Next, we have “limited right to sue” versus “unlimited right to sue” coverage. Basically, under the “limited” right to sue lawsuit option, you agree not to sue the person who caused the auto accident for your pain and suffering unless you sustain one of the permanent injuries listed below:

-Loss of body part

-Significant disfigurement or scarring

-A displaced fracture

-Loss of a fetus

-Permanent injury

-Death

Please note that choosing this option does not waive your right to sue for economic damages such as medical expenses and lost wages.

Under the “Unlimited” right to sue lawsuit option, you retain the right to sue the person who caused an auto accident for pain and suffering for any injury. Most people will choose the “limited” option because it is far less costly and it provides the ability to sue the negligent party for most major and permanent injuries. However, many attorneys will usually choose the “unlimited option” for their own personal coverage and pay the significant extra cost because they want the right to sue for any injury.

PIP coverage stands for Personal Injury Protection coverage. PIP is paid from your own policy. PIP covers medical expenses, and possibly lost wages and other damages. PIP is sometimes referred to as “no-fault” coverage, because the statutes that enacted it are generally known as no-fault laws. PIP is designed to be paid without regard to “fault,” or more properly, without regard to legal liability. PIP is also called “no-fault” because, by definition, a claimant’s, or insured’s, insurance premium should not increase due to a PIP claim. A PIP claim may be subrogated by your insurance against the other party’s insurance company if the other party was determined to be the neglligent party in the accident. PIP is a mandatory coverage in some states.

Uninsured/Underinsured (UM/UIM) is coverage from your policy that may pay for injuries to you and your passengers, and possibly damage to your property, when as a result of an auto accident the other driver is both legally responsible for the accident and determined to be “uninsured” or “underinsured.”

An uninsured driver is a person who has no auto insurance coverage, or had insurance that did not meet state-mandated minimum liability requirements, or whose insurance company denied their claim or was not financially able to pay it. In most states, a hit-and-run driver is also considered an uninsured driver as it pertains to paying for injuries to you or your passengers.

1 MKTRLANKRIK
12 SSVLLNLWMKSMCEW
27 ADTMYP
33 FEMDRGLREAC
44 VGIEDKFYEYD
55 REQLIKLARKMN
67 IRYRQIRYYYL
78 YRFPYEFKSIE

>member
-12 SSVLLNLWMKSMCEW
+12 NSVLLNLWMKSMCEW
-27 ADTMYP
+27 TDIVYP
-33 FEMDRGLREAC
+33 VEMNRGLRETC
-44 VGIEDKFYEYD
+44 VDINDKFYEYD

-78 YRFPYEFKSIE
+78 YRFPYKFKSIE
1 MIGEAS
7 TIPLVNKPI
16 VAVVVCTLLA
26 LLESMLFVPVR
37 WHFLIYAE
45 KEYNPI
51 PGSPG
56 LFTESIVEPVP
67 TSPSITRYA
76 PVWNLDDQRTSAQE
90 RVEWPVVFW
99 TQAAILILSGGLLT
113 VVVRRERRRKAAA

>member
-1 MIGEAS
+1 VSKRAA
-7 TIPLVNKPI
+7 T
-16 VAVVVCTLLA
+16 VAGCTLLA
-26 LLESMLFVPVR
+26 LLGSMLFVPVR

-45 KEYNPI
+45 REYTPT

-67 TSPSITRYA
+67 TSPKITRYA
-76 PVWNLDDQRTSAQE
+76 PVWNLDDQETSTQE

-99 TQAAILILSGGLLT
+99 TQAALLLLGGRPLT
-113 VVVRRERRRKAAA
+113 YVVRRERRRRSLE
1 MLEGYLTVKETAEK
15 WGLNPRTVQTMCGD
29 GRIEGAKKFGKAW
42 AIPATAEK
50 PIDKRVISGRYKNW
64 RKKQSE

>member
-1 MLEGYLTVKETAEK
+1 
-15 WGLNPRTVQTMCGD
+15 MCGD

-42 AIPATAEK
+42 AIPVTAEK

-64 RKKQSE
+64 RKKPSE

An underinsured driver is a person who had insurance that met minimum legal requirements, but did not have high enough coverage limits to pay for the damage caused by the accident. In these situations, UIM coverage can pay you for your damages. It is important to note that uninsured and underinsured is separate coverage, although in many states they can or must be purchased together. Some states mandate purchase of UM/UIM, but many do not.

Collision coverage insures you for damage to your vehicle. No matter if it is a collision between your car and another car, or your car and a stone wall. You are covered if your car sustains damage as a result of colliding into something or something colliding into it, whether you are at fault or not. Your deductible will usually apply. If you collide with another vehicle and the other party is at fault, then your insurance company may subrogate the claim against the at fault party’s insurance company to recover the claim amount.

Comprehensive (Comp) basically covers what collision coverage does not. When your car sustains damage that did not result from colliding with another motor vehicle or object, the comprehensive portion of your policy will pay for the damages. If you do not have comprehensive coverage then you would have to pay out of your own pocket for any damage to your vehicle not related to a collision. Here are the perils typically covered by comprehensive auto insurance coverage: fire, theft, vandalism, broken or damaged glass, animal inflicted damage, falling objects, storms (hail, wind, etc.), and water damage. Your deductible will usually apply.

Rental Insurance (RI) is coverage for you to rent a car while your vehicle is being repaired because of a covered incident. In the above example of declaration page values, the 80%/1500 means that you have coverage for $80 per day and $1,500 maximum total cost to rent a car while your vehicle is being repaired. This is an optional coverage that many people take, but some do not.

Well, that is it! That is the basics of understanding your auto insurance coverage. Not so bad, right? Now that you understand the basics of auto insurance coverage you can review and analyze your personal auto insurance policy’s declaration page coverage information while taking into consideration your personal financials to determine whether or not you have sufficient coverage.

Stay tuned for future articles that will explain the basics of understanding homeowner’s, personal umbrella, and life insurance coverage. You never know when it is going to rain!

Joseph Rubino, Agent